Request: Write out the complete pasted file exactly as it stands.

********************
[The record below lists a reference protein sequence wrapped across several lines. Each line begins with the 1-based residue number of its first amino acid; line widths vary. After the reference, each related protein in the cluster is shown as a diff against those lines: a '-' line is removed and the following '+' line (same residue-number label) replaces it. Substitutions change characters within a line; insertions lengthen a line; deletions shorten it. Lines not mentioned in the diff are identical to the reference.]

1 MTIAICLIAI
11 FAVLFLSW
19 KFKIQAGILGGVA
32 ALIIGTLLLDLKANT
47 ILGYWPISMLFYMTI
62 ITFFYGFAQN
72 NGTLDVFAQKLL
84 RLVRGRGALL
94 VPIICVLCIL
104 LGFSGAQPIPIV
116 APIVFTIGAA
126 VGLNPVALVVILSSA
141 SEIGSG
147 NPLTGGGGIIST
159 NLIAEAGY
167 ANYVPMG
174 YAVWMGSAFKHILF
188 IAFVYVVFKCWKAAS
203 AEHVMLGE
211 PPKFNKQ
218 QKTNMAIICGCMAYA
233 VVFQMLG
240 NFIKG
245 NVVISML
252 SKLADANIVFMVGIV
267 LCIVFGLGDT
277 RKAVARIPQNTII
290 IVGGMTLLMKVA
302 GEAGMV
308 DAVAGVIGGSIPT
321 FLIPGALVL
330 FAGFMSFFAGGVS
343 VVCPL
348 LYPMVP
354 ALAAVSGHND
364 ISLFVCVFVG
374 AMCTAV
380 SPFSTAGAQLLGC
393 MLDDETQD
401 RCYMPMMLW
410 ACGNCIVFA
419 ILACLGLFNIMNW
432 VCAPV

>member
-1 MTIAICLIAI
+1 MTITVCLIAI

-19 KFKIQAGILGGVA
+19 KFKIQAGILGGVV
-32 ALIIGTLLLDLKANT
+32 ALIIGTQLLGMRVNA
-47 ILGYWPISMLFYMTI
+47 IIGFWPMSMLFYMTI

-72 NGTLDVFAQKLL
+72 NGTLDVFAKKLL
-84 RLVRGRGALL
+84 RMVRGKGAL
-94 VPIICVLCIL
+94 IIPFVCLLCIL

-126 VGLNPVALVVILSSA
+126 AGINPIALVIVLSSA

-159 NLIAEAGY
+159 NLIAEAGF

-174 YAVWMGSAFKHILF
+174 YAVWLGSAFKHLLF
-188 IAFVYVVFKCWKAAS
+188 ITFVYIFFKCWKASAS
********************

[The record below lists a reference protein sequence wrapped across several lines. Each line begins with the 1-based residue number of its first amino acid; line widths vary. After the reference, each related protein in the cluster is shown as a diff against those lines: a '-' line is removed and the following '+' line (same residue-number label) replaces it. Substitutions change characters within a line; insertions lengthen a line; deletions shorten it. Lines not mentioned in the diff are identical to the reference.]

1 MTIAICLIAI
11 FAVLFLSW
19 KFKIQAGILGGVA
32 ALIIGTLLLDLKANT
47 ILGYWPISMLFYMTI
62 ITFFYGFAQN
72 NGTLDVFAQKLL
84 RLVRGRGALL
94 VPIICVLCIL
104 LGFSGAQPIPIV
116 APIVFTIGAA
126 VGLNPVALVVILSSA
141 SEIGSG
147 NPLTGGGGIIST
159 NLIAEAGY
167 ANYVPMG
174 YAVWMGSAFKHILF
188 IAFVYVVFKCWKAAS
203 AEHVMLGE
211 PPKFNKQ
218 QKTNMAIICGCMAYA
233 VVFQMLG
240 NFIKG
245 NVVISML
252 SKLADANIVFMVGIV
267 LCIVFGLGDT
277 RKAVARIPQNTII
290 IVGGMTLLMKVA
302 GEAGMV
308 DAVAGVIGGSIPT
321 FLIPGALVL
330 FAGFMSFFAGGVS
343 VVCPL
348 LYPMVP
354 ALAAVSGHND
364 ISLFVCVFVG
374 AMCTAV
380 SPFSTAGAQLLGC
393 MLDDETQD
401 RCYMPMMLW
410 ACGNCIVFA
419 ILACLGLFNIMNW
432 VCAPV

>member
-1 MTIAICLIAI
+1 MTITVCLIAI

-19 KFKIQAGILGGVA
+19 KFKIQAGILGGVV
-32 ALIIGTLLLDLKANT
+32 ALIIGTQLLGMRVNA
-47 ILGYWPISMLFYMTI
+47 IIGFWPMSMLFYMTI

-72 NGTLDVFAQKLL
+72 NGTLDVFAKKLL
-84 RLVRGRGALL
+84 RMVRGKGAL
-94 VPIICVLCIL
+94 IIPFVCLLCIL

-126 VGLNPVALVVILSSA
+126 AGINPIALVIVLSSA

-159 NLIAEAGY
+159 NLIAEAGF

-174 YAVWMGSAFKHILF
+174 YAVWLGSAFKHLLF
-188 IAFVYVVFKCWKAAS
+188 ITFVYIFFKCWKASAS